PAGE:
401(k) Plan Center

Understanding the Different Types of Retirement Plan Fiduciaries

Understanding the Different Types of Retirement Plan Fiduciaries

The Employee Retirement Income Security Act (ERISA) defines the roles and responsibilities of various fiduciaries for defined contribution retirement plans. In this article, we will attempt to clarify what some people consider to be a confusing situation.


Understanding the Different Types of Retirement Plan Fiduciaries

 

The Employee Retirement Income Security Act (ERISA) defines the roles and responsibilities of various fiduciaries for defined contribution retirement plans. In this article, we will attempt to clarify what some people consider to be a confusing situation.

A plan fiduciary is defined under ERISA Section 3(21) as an individual that: 1) has discretionary authority or control with respect to management of the plan or disposition of plan assets; 2) renders investment advice for a fee or other compensation (direct or indirect); or has discretionary authority or responsibility for the administration of the plan. Any plan sponsor that lacks the technical knowledge and experience to properly manage investments is required by ERISA to hire knowledgeable advisors, and historically, these advisors have been 3(21) fiduciaries.

There are two types of 3(21) fiduciaries—limited scope and full scope. Note that these terms are not mentioned in ERISA but have evolved in practice. A limited-scope fiduciary is hired by the plan sponsor to provide investment advice for a fee. A 3(21) fiduciary has the duties of recommending, monitoring, and if warranted, suggesting replacements for existing investments. Under this arrangement, the plan sponsor retains the fiduciary responsibility for deciding on the recommended investments. A limited scope fiduciary can also help create the Investment Policy Statement (IPS), advise the plan sponsor in following a fiduciary process, and provide participant education.

The full scope 3(21) fiduciaries effectively take the role of the plan sponsor in hiring and monitoring all service providers. They accept responsibility for the record-keeping, operation, and management of the plan. Normally, these duties are performed by an ERISA 3(16) fiduciary that is named as the plan administrator. In most cases, the plan administrator is the plan sponsor or a committee designated by the plan. The limited-scope model is the predominant one today.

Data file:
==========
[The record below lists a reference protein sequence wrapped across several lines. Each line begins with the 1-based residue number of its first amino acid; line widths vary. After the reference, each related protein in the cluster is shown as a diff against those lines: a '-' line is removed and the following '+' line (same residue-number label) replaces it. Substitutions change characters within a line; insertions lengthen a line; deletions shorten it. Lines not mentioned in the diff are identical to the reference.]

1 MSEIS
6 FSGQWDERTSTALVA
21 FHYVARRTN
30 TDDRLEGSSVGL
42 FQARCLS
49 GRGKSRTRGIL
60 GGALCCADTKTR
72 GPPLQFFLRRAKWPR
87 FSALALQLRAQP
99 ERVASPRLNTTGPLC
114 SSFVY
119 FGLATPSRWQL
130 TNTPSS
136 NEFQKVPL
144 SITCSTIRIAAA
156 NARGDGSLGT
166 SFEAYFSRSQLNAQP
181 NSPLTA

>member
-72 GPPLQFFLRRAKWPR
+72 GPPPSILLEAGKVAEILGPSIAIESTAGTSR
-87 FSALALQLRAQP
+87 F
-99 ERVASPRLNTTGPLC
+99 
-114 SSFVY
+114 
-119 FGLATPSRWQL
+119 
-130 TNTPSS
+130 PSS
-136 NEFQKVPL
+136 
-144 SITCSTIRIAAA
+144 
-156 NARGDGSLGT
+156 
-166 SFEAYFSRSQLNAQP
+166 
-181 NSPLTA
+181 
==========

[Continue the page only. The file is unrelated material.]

The highest level of fiduciary responsibility for an investment advisor is an investment manager or 3(38) fiduciary. A 3(38) fiduciary is appointed by the plan sponsor to manage the investment process of the plan and has the responsibility of selecting, monitoring, and if needed, terminating investment choices for plan participants. The only entities that can accept 3(38) are registered investment advisors, banks, or insurance companies. The agreement between the plan sponsor and the investment manager must be in writing wherein the investment manager acknowledges that he is a fiduciary with respect to the plan. Note that the plan sponsor is not absolved of its fiduciary duties because it still bears responsibility for the selection of the 3(38) fiduciary.

For our retirement plan clients, Thompson Wealth Management, Ltd. agrees in writing to act as a 3(38) fiduciary. If you would like to learn more about the benefits of fiduciary protection for plan sponsors, please see www.twmltd.com.

 

 

Summary Table of Fiduciary Types:

b2ap3_thumbnail_chart.png

(Click to enlarge)

 

My Classroom Economy
TWM Rethinking 401(k) Participant Education

About Us

CLIENT ACCESS

401K PLANS

Contact Us

30 Monument Square
Suite 101
Concord, MA 01742
978-287-5151
Email: This email address is being protected from spambots. You need JavaScript enabled to view it.

Parking Instructions

Social Media: